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In my world view about society, speaking of aggregates, of abstractions, can only be useful in formulating theories and in elaborating on ideas and concepts that help us understand the world in relatively simple terms. Aggregates and abstractions cannot become safe guidelines for policy, since they are misleading, as they conceal the individual forces that make them up.
Thus the title of this article “Behind the numbers there are people”, which however is profoundly different from the kind of slogans we often hear from various interest groups, who only care about how to secure their privileges or forward their agendas, always in the name of protecting “the people”.
Individuals matter. The decisions, the tastes and preferences, the incentives and motives of every single one of us, matter. The society, the economy, the nation are nothing more than abstractions that do not exist in isolation from their constituent members.
For policy to be sound, to be effective and productive, these individual, decentralized forces must be taken into serious consideration. Yet policy has often proved to be ignorant of these dynamics, always looking at aggregate indices instead.
And indeed this is where I identify much of the trouble that originates from: (1) regulations that create adverse effects and produce perverse incentives, (2) the persistent inability of policy-makers to address real world issues, in a definite and effective way.
It is upon this fundamental principle that I have always established my opposition to policies, proposals, arguments that speak of aggregates, of abstractions, as if these were coherent entities that operate in a universally understandable and predictable way. It is for that reason that I am highly skeptical of macro-economics or any other field of study that deals with things from a macro perspective.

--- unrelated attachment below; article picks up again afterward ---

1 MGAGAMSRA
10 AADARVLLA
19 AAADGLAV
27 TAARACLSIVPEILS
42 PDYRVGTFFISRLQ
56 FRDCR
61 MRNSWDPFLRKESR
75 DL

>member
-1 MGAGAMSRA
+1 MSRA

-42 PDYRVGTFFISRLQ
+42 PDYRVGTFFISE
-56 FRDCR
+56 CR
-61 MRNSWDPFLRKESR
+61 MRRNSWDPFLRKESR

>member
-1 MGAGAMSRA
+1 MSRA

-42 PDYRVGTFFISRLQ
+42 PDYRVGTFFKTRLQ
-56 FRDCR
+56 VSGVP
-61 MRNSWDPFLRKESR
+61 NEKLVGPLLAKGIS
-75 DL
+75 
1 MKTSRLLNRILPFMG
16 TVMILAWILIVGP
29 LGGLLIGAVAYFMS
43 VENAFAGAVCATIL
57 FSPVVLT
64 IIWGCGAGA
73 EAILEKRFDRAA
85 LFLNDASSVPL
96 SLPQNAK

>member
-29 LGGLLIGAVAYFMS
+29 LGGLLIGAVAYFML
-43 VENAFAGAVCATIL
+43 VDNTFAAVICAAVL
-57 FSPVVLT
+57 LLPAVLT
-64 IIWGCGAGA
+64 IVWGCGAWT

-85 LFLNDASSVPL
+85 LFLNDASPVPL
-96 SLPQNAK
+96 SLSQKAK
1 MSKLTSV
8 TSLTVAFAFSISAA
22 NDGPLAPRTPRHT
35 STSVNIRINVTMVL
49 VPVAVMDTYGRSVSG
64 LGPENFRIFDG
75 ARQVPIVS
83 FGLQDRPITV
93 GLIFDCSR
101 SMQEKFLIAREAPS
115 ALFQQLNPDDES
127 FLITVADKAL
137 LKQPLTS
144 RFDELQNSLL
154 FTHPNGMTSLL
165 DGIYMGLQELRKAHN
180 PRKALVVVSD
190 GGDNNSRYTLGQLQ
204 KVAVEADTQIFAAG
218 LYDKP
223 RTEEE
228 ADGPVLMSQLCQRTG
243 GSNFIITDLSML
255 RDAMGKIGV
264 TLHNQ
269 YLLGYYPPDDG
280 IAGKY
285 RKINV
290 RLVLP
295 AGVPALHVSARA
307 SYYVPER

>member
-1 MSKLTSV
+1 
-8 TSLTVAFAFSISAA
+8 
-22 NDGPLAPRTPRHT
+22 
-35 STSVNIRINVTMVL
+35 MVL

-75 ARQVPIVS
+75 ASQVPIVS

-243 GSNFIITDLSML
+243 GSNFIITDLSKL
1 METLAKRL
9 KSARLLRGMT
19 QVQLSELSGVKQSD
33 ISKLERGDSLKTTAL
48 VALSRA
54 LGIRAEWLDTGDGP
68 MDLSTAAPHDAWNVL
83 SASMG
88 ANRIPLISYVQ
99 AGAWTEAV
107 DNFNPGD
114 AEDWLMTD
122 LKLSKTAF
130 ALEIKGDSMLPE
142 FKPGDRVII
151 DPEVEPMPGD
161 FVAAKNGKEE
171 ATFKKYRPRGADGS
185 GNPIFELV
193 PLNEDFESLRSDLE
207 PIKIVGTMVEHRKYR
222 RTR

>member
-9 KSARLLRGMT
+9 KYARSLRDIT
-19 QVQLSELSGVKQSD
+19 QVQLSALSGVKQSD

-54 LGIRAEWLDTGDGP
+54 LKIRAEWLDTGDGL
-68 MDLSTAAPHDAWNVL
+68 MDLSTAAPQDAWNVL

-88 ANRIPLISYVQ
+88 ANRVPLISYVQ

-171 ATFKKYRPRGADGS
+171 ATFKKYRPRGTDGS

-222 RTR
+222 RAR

In the European Union, just like in most centers of power in the world, policy-makers often base their decisions on generalities, not particularities, thus missing the picture. Should I remind you of the Stability and Growth Pact, the set of macroeconomic criteria that guarantee accession of a member-state to the eurozone? A pact that has obviously failed in its cause, since it was established on misguided macroeconomic magnitudes. Or the bailouts to individual states, without any prior study of the micro-economic forces that are characteristic in each industry? Have policy-makers considered the specifics of each case? Or should I speak of the fiscal compact and its absurd provisions, such as the “structural deficit”?
Demand for the sake of demand, or austerity for the sake of austerity represents a dogmatic devotion to numbers that omits the single most important aspect of human society: the forces that shape our choices, our preferences and our actions.
These are the questions that policy-makers need to answer before making any decision. Alas this is not usually the case, hence we get what we deserve…
The world is complex, trying to make it simple in order to intervene in it, in order to shape it, dictate it, change it; is naive, foolish and at times counter-productive or even harmful.
Behind numbers there are people. And people are unpredictable.